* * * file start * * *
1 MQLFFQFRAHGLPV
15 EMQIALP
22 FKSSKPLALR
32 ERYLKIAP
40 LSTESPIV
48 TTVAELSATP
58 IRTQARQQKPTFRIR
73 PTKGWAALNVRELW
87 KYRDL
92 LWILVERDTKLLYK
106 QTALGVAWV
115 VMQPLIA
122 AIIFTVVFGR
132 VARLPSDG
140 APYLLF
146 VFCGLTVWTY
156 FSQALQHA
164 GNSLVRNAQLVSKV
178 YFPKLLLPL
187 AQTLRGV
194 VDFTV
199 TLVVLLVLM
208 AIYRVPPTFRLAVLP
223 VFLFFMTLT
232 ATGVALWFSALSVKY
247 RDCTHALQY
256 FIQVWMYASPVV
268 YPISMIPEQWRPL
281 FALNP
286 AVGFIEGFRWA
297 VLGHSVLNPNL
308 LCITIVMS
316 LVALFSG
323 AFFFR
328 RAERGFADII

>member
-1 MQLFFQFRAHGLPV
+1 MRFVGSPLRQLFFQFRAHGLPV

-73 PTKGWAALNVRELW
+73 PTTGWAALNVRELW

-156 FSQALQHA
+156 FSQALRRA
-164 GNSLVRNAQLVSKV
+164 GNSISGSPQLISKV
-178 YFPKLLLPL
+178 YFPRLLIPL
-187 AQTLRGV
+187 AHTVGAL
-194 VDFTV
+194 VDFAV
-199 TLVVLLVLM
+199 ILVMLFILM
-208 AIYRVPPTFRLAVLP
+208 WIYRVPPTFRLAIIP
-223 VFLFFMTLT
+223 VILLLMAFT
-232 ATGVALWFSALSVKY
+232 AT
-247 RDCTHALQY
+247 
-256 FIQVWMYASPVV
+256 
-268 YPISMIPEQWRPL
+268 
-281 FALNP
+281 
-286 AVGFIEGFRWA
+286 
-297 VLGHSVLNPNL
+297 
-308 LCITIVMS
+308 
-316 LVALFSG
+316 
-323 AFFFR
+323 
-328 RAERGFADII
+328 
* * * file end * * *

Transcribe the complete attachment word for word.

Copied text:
1 MQLFFQFRAHGLPV
15 EMQIALP
22 FKSSKPLALR
32 ERYLKIAP
40 LSTESPIV
48 TTVAELSATP
58 IRTQARQQKPTFRIR
73 PTKGWAALNVRELW
87 KYRDL
92 LWILVERDTKLLYK
106 QTALGVAWV
115 VMQPLIA
122 AIIFTVVFGR
132 VARLPSDG
140 APYLLF
146 VFCGLTVWTY
156 FSQALQHA
164 GNSLVRNAQLVSKV
178 YFPKLLLPL
187 AQTLRGV
194 VDFTV
199 TLVVLLVLM
208 AIYRVPPTFRLAVLP
223 VFLFFMTLT
232 ATGVALWFSALSVKY
247 RDCTHALQY
256 FIQVWMYASPVV
268 YPISMIPEQWRPL
281 FALNP
286 AVGFIEGFRWA
297 VLGHSVLNPNL
308 LCITIVMS
316 LVALFSG
323 AFFFR
328 RAERGFADII

>member
-1 MQLFFQFRAHGLPV
+1 MRFVGSPLRQLFFQFRAHGLPV

-73 PTKGWAALNVRELW
+73 PTTGWAALNVRELW

-156 FSQALQHA
+156 FSQALRRA
-164 GNSLVRNAQLVSKV
+164 GNSISGSPQLISKV
-178 YFPKLLLPL
+178 YFPRLLIPL
-187 AQTLRGV
+187 AHTVGAL
-194 VDFTV
+194 VDFAV
-199 TLVVLLVLM
+199 ILVMLFILM
-208 AIYRVPPTFRLAVLP
+208 WIYRVPPTFRLAIIP
-223 VFLFFMTLT
+223 VILLLMAFT
-232 ATGVALWFSALSVKY
+232 AT
-247 RDCTHALQY
+247 
-256 FIQVWMYASPVV
+256 
-268 YPISMIPEQWRPL
+268 
-281 FALNP
+281 
-286 AVGFIEGFRWA
+286 
-297 VLGHSVLNPNL
+297 
-308 LCITIVMS
+308 
-316 LVALFSG
+316 
-323 AFFFR
+323 
-328 RAERGFADII
+328 